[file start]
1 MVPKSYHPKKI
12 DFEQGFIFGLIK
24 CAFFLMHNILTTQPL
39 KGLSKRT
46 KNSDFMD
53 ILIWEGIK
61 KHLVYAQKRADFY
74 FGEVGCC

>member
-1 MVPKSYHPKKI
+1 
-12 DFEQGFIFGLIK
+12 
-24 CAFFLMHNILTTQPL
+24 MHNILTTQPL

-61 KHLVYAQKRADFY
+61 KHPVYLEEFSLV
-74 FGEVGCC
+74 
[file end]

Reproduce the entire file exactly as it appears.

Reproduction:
1 MVPKSYHPKKI
12 DFEQGFIFGLIK
24 CAFFLMHNILTTQPL
39 KGLSKRT
46 KNSDFMD
53 ILIWEGIK
61 KHLVYAQKRADFY
74 FGEVGCC

>member
-1 MVPKSYHPKKI
+1 
-12 DFEQGFIFGLIK
+12 
-24 CAFFLMHNILTTQPL
+24 MHNILTTQPL

-61 KHLVYAQKRADFY
+61 KHPVYLEEFSLV
-74 FGEVGCC
+74 